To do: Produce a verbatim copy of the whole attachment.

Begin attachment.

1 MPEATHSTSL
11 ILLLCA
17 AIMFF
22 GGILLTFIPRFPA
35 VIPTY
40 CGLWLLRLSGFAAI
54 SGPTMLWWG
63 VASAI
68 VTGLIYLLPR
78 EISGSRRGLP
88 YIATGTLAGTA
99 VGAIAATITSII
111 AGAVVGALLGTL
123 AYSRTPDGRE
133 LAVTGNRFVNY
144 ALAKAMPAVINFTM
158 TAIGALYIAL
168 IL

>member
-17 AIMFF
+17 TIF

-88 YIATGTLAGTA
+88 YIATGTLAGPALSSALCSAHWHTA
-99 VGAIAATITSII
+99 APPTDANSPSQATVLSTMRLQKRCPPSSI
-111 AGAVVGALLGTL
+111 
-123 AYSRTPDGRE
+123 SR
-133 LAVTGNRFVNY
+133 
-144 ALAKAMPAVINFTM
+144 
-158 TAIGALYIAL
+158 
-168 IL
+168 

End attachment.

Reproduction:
1 MPEATHSTSL
11 ILLLCA
17 AIMFF
22 GGILLTFIPRFPA
35 VIPTY
40 CGLWLLRLSGFAAI
54 SGPTMLWWG
63 VASAI
68 VTGLIYLLPR
78 EISGSRRGLP
88 YIATGTLAGTA
99 VGAIAATITSII
111 AGAVVGALLGTL
123 AYSRTPDGRE
133 LAVTGNRFVNY
144 ALAKAMPAVINFTM
158 TAIGALYIAL
168 IL

>member
-17 AIMFF
+17 TIF

-88 YIATGTLAGTA
+88 YIATGTLAGPALSSALCSAHWHTA
-99 VGAIAATITSII
+99 APPTDANSPSQATVLSTMRLQKRCPPSSI
-111 AGAVVGALLGTL
+111 
-123 AYSRTPDGRE
+123 SR
-133 LAVTGNRFVNY
+133 
-144 ALAKAMPAVINFTM
+144 
-158 TAIGALYIAL
+158 
-168 IL
+168 